Yellowstone is worth far more than gold. But two mining proposals near America's first national park threaten this world-famous landscape and the economy that depends on it.
Standing beneath the famous Roosevelt Arch entrance to Yellowstone, our first national park, one can gaze out across meadows filled with herds of bison, pronghorn antelope and bighorn sheep. In one direction looms the soaring snowcapped Electric Peak. To the other, the Yellowstone River meanders along the park’s border beneath quiet hillsides.
Now, instead of this idyllic view, imagine an industrial-scale gold mine with heavy equipment and mining trucks lumbering down dirt roads. It’s hard to picture, but two large-scale gold mining projects are being considered at Yellowstone’s doorstep.
Yellowstone is worth far more than gold. But foreign mining companies have proposed building two gold mines in the Paradise Valley, the main year-round gateway to Yellowstone National Park. If allowed to proceed, one of the proposed mines would be built within eyesight of the famous Roosevelt Arch. The other is proposed just north of the park, above the world-famous Chico Hot Springs. The companies’ aggressive exploration plans could mean drilling dozens of test holes as early as this summer.
Unless policymakers act, one of America’s most cherished landscapes could be at risk. These industrial-scale operations on the border of the park could have disastrous consequences on the environment, the local businesses that depend on the area’s strong tourist economy, and the park experience that draws visitors from across the globe. With mining comes potential pollution affecting the Yellowstone River, harm to wildlife, industrialization and traffic, to name just a few of the threats.
In October 2016, the Montana Department of Environmental Quality released a draft environmental assessment of Lucky Minerals’ proposed Emigrant Mine, one of the two projects in question. The environmental review only covers private land, which equates to about 4% of the 2,500-acre proposed mine, and does not include public land, which would make up the remainder of the project site. The state of Montana is currently reviewing the proposal, which, if approved, would grant the mining company an alarming toehold in the region for future exploratory drilling.
NPCA supports efforts led by the Yellowstone Gateway Business Coalition and the local community to oppose these two proposed mines.
Some of the small business owners in the communities surrounding Yellowstone speak out against the proposed mining operations in this video by the Yellowstone Gateway Business Coaltion.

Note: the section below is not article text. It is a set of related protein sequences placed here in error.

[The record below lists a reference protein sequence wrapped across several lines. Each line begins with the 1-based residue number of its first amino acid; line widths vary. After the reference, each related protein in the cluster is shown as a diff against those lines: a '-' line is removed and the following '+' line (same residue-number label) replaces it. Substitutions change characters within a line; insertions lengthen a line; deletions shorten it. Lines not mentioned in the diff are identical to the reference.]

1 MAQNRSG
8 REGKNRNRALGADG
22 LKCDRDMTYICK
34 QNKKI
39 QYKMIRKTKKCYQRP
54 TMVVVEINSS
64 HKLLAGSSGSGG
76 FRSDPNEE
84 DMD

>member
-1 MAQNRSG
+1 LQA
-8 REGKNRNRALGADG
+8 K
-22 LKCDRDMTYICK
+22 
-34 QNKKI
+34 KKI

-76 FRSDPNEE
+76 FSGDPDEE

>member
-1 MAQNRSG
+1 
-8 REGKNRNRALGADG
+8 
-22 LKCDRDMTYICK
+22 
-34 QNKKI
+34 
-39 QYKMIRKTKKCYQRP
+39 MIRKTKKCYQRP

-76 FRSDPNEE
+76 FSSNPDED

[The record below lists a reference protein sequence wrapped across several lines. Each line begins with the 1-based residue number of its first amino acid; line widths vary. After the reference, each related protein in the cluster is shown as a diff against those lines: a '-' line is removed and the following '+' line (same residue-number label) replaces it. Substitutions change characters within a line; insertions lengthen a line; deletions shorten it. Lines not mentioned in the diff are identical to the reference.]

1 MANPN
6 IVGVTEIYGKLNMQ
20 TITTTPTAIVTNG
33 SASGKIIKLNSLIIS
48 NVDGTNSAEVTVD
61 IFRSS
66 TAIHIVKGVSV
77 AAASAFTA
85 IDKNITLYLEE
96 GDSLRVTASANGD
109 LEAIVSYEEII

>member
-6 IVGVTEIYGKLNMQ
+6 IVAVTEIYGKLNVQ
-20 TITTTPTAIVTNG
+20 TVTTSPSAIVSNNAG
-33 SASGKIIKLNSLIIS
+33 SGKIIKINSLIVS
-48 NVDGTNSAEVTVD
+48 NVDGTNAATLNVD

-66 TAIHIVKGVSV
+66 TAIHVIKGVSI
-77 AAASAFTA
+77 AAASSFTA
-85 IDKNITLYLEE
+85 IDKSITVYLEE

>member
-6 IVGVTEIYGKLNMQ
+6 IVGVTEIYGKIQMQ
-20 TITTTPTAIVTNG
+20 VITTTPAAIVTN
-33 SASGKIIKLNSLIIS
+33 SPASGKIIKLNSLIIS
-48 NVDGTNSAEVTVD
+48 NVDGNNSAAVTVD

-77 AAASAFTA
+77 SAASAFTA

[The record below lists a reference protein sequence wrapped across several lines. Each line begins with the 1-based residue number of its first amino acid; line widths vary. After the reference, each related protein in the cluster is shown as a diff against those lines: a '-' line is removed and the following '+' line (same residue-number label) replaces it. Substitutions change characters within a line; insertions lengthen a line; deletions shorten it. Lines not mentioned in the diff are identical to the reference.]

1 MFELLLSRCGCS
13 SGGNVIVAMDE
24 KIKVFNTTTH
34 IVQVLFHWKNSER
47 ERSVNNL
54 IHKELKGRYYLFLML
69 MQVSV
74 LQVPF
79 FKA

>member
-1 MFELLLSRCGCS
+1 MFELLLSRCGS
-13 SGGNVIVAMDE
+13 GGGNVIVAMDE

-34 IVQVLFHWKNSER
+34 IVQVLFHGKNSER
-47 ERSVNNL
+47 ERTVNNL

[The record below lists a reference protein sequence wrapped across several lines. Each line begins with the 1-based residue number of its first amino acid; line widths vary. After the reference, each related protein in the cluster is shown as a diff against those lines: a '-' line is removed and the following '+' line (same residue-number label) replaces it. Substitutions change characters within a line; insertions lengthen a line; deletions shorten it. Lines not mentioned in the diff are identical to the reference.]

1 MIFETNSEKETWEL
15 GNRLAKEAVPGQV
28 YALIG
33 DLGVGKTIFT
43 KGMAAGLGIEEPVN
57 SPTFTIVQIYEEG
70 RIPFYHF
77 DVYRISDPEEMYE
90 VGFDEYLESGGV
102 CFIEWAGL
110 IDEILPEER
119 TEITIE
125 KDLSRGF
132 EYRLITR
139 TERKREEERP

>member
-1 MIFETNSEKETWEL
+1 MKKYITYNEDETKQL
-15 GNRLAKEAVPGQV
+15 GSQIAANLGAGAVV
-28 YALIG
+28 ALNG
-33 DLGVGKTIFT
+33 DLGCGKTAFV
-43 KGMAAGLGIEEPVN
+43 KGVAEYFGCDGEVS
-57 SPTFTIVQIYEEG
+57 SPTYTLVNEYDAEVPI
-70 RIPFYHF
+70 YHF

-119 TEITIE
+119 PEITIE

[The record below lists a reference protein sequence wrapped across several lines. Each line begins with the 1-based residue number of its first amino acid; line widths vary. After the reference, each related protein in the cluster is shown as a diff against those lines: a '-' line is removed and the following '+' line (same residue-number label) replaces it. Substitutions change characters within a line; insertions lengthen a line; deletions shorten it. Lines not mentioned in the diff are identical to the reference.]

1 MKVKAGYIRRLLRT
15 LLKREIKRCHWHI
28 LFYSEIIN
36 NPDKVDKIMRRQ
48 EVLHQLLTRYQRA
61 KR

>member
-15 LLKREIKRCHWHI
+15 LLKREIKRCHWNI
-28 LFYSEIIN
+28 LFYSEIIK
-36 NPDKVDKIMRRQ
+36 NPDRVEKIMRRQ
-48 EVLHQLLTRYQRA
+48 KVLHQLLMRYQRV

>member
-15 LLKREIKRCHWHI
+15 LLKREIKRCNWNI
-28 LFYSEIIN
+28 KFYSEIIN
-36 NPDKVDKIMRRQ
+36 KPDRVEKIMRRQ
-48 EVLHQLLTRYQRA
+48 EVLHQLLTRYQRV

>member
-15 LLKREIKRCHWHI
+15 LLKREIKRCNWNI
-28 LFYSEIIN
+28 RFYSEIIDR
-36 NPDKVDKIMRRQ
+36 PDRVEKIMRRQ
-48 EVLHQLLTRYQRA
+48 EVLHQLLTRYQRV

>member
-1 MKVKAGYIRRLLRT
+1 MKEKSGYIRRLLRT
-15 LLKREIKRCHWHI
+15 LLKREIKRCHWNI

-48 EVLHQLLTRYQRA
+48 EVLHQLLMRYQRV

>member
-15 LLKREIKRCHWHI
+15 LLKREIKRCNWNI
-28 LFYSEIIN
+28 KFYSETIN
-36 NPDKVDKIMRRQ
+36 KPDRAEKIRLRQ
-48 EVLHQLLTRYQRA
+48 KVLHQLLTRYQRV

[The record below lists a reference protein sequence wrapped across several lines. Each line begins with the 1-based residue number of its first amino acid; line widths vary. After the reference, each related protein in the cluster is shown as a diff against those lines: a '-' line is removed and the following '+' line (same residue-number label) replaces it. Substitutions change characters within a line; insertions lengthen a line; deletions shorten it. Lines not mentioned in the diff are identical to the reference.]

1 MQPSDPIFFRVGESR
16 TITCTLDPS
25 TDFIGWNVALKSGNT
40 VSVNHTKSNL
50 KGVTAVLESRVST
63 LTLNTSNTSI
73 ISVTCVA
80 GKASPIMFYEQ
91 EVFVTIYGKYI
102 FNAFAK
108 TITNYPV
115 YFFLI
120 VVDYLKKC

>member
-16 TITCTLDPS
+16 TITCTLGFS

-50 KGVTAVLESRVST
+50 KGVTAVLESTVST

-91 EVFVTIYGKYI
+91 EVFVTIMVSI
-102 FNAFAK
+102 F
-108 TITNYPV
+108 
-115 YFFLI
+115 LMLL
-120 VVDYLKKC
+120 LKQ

Thanks in part to national park advocates and the local community speaking up for Yellowstone, we have made progress toward preventing these mines. In the fall of 2016, the U.S Departments of Interior and Agriculture responded to our call and announced a two-year moratorium on gold exploration and mining on more than 30,000 acres of threatened public lands. This time-out ensures that no new mining activity takes place on these public lands as we work to secure long-term protection.
The Yellowstone Gateway Business Coalition is urging Congress to pass legislation that permanently protects the gateway to Yellowstone from gold mining. The coalition is also urging the Departments of the Interior and Agriculture to withdraw these public lands from mining for 20 years to ensure gold mining does not harm this famed landscape in the short term.
Large open-pit gold mines simply don’t belong on the border of America’s first national park. There is too much at stake for the land, the water, the wildlife, the millions of visitors and the local economy to let these plans become a reality.
Nov. 21, 2016: Two-year pause on new gold mine exploration on more than 30,000 acres of public lands near Yellowstone
The withdrawal proposal is a major step towards addressing the concerns raised by the Yellowstone Gateway Business Coalition (including NPCA), as well as local and national conservation organizations.
30,000 Spoke Out Against Mines
NPCA supporters sent messages to Interior Secretary Sally Jewell and USDA Secretary Vilsack asking them to protect Yellowstone from two adjacent gold mining proposals.
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